Please choose the correct symbol for your medical organization!
- A rod with two snakes and wings is called the Caduceus. It is the symbol for the ancient Greek god Hermes, known for being messenger of the gods, guide of the dead and protector of merchants, shepherds, gamblers, liars, and thieves. It is seen today as a symbol of commerce.
- A rod with one snake is called the Rod of Asclepius. It is the symbol for the ancient Greek god Asclepius, known for medicine. It is used today as a symbol for the medical profession.
In 1902 the US Army Medical Corp chose the Caduceus as their insignia. Most scholars regard this as a mistake. The US Army writes that the Caduceus represents “the non-combatant status of military medicine on the battlefield”. The Encyclopedia Britannica notes, “Among the ancient Greeks and Romans [the Caduceus] became the badge of heralds and ambassadors, signifying their inviolability.” So the symbol might be interpreted on the battlefield to mean, “Hey hey hey, I’m just a messenger, you’re not supposed to kill me!” To me, that feels like a stretch. But more importantly, the Caduceus definitely doesn’t convey an intelligible message in the civilian medical world. The “I’m a non-combatant” message doesn’t make sense, nor does the “Don’t kill me, I’m just a messenger” message.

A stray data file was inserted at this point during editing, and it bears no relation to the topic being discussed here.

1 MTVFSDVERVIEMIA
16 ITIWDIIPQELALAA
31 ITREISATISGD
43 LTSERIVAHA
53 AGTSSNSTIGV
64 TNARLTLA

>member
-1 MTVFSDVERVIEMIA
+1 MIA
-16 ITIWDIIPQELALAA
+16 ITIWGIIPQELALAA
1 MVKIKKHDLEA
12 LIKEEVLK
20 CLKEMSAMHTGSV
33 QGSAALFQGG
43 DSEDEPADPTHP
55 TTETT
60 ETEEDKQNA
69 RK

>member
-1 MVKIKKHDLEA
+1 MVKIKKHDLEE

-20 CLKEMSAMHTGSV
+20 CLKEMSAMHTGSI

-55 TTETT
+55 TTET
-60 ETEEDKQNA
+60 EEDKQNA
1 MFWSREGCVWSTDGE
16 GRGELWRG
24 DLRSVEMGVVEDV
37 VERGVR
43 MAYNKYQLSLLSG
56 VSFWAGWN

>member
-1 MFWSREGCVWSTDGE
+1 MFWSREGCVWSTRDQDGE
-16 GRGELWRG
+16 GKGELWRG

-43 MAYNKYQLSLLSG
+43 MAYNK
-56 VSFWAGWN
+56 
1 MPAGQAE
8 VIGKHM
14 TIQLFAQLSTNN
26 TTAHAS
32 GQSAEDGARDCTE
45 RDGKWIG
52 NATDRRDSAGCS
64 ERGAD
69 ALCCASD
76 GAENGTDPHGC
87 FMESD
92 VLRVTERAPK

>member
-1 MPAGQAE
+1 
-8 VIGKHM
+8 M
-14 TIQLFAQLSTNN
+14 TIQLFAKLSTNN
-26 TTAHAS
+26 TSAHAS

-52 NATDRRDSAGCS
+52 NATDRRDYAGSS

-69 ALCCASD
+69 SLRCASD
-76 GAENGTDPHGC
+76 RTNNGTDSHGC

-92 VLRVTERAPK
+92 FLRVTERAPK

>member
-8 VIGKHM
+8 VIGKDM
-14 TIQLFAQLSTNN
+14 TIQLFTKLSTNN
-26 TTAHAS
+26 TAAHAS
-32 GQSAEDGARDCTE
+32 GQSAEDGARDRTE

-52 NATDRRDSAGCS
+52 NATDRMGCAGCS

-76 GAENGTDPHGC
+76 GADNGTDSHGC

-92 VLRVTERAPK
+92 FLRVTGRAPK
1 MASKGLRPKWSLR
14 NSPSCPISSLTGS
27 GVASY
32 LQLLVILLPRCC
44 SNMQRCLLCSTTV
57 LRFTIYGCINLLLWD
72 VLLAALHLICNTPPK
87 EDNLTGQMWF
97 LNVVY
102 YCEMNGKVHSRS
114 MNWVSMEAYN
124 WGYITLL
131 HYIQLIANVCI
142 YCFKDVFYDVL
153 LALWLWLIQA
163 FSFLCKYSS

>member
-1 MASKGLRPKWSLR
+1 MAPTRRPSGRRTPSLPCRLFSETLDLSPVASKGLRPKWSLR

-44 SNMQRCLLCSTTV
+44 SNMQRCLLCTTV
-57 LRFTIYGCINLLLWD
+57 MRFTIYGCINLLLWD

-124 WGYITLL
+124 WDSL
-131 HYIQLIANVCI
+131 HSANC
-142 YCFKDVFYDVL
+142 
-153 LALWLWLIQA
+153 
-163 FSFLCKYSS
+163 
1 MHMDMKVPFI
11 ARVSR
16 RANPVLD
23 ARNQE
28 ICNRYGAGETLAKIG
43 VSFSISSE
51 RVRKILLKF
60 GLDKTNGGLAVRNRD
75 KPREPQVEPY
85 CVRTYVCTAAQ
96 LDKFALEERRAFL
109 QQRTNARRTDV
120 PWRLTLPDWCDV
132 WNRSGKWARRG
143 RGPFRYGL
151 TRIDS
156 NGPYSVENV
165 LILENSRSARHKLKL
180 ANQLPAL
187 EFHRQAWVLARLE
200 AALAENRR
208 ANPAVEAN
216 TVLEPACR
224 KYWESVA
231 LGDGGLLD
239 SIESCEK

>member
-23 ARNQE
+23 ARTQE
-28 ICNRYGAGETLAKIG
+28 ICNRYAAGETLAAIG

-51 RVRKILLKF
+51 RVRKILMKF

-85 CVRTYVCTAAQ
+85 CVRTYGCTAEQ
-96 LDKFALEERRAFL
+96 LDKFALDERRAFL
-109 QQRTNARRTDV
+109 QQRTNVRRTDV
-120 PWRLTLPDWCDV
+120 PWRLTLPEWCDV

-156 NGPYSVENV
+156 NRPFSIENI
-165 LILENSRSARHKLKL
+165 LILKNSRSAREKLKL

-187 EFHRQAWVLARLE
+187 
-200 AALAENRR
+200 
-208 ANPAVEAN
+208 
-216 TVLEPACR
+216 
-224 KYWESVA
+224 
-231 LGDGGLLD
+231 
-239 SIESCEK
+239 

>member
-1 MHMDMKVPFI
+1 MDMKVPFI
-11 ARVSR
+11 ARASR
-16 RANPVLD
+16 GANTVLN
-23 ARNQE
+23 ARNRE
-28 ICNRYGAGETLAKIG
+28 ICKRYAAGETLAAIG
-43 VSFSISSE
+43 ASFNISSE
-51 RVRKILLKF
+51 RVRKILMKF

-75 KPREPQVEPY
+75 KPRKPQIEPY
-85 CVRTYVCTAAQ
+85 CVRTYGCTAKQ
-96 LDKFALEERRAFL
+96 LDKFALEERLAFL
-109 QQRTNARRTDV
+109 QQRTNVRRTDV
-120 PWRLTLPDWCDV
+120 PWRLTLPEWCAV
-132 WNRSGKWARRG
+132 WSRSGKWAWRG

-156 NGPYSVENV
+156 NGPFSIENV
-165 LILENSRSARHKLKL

So, if you have a medically oriented organization, please make sure that your rod has one snake and no wings.
There are many articles where historians and professionals delve into this issue. Almost all of them say the US Medical Corps are using the wrong symbol. Here’s a few to get you started:
- Finn, R., Orlans,D. A., Davenport, G. (1999). A much misunderstood caduceus and the case for an aesculapion. The Lancet, 353 (9168), 1978. http://dx.doi.org/10.1016/S0140-6736(05)77199-3
- Wilcox, R. A., & Whitham, E. M. (2003). The Symbol of Modern Medicine: Why One Snake Is More Than Two. Annals Of Internal Medicine, 138(8), 673. http://www.ncbi.nlm.nih.gov/pubmed/12693891
- Things you don’t learn in medical school: Caduceus http://www.ncbi.nlm.nih.gov/pmc/articles/PMC4439707/